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can there be too much organic material on the lawn?

Posted by rutgers1 (My Page) on
Sun, Sep 9, 07 at 13:13

I was asking a question on the composting board about greens/browns in compost, and someone mentioned that compost is not soil, rather it is an amendment to soil since it doesn't have the minerals and other things in it. That got me thinking.....If someone were to add compost annually to their lawn, could there ever be a situation whereby there is too much organic material and not enough of the "other" stuff present in soil naturally?


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RE: can there be too much organic material on the lawn?

If you add enough that it smothers the grass, you've added too much. Otherwise, it continues to break down, so there's no cumulative effect when you add it year after year. In some ways, that's one of the disadvantages to OM. Since it breaks down over time, you need to add more every year.


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RE: can there be too much organic material on the lawn?

Since you asked specifically about compost in a lawns forum, the MOST compost you need on turf is 1 cubic yard per 1,000 square feet. This is a light dusting, easily visible on concrete but completely invisible on a lawn, IF you get it swept in properly. Back when I used compost, I used a push broom to sweep the compost off of the grass blades and get it down to the soil.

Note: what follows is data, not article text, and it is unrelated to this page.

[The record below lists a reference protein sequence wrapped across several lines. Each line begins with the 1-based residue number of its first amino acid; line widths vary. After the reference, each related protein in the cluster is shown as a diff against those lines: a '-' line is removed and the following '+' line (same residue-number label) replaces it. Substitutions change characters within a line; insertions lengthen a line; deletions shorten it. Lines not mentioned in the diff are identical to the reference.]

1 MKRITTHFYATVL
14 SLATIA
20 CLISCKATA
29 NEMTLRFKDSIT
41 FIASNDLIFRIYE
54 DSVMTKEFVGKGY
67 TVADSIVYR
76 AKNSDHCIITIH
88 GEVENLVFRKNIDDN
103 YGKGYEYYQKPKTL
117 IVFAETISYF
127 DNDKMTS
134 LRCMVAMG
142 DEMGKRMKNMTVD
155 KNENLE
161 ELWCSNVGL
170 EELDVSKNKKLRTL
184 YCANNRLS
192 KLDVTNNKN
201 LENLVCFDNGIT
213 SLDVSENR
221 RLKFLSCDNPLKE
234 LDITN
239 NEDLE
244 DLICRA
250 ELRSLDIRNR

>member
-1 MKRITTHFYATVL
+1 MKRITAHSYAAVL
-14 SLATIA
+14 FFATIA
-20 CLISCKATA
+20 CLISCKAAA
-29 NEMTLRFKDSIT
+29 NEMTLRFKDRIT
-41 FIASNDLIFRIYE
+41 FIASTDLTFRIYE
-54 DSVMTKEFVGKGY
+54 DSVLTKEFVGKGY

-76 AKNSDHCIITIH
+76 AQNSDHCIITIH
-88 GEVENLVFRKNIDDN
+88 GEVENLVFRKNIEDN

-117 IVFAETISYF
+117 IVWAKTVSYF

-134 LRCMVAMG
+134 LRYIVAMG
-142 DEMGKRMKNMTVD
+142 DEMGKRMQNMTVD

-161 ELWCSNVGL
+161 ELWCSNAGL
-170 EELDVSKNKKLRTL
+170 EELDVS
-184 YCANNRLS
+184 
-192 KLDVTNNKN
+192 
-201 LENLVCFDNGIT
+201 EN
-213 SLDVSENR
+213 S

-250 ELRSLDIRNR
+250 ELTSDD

I don't use compost as a turf amendment anymore. I don't see the need for it. I create compost behind my garage from "other people's leaves" simply so I don't have to buy mulch for my plants.

Rather than using compost on the lawn, I simply fertilize with organic fertilizer. Organic fertilizer is a real, fresh food for the microbes. By the time rotting organic material decomposes into a fresh smelling compost, most of the food value of the compost is gone and you are left with a lot of beneficial microbes. Certainly applying a lot of beneficial microbes is not a bad thing, but you really should not need to do that annually even if you live in the desert. As long as you do not let the microbes die from lack of moisture, they should serve you indefinitely. If you feel the need to apply new microbes, consider using compost tea.

Organic fertilizer is a lot less expensive than compost. In my neighborhood, a cubic yard of compost costs $35 plus $35 delivery while 1,000 cubic feet's worth of ordinary corn meal costs $1.50 to $3.00 depending on how much you use. The cost per 1,000 square feet of compost tea is more like $0.35 but again, it has only microbes, no food value for those microbes.

The amount of organic fertilizer it would take to smother your lawn is about 80 pounds per 1,000 square feet. Besides killing your lawn, an application that heavy is also accompanied in a few days by a sour stench, much like spoiled milk, that will last seemingly forever until the material is more fully decomposed. The amount of compost that most certainly will smother your lawn is 4 cubic yards per 1,000 square feet. There is a formerly beautiful St Augustine lawn in my neighborhood that applied compost that heavily early last April. Five months later, even with 40 inches of rain, they still have a dead lawn. Normally St Augustine will creep 10 feet in all directions per growing season, but when you smother it, you're luck to get much creep at all.


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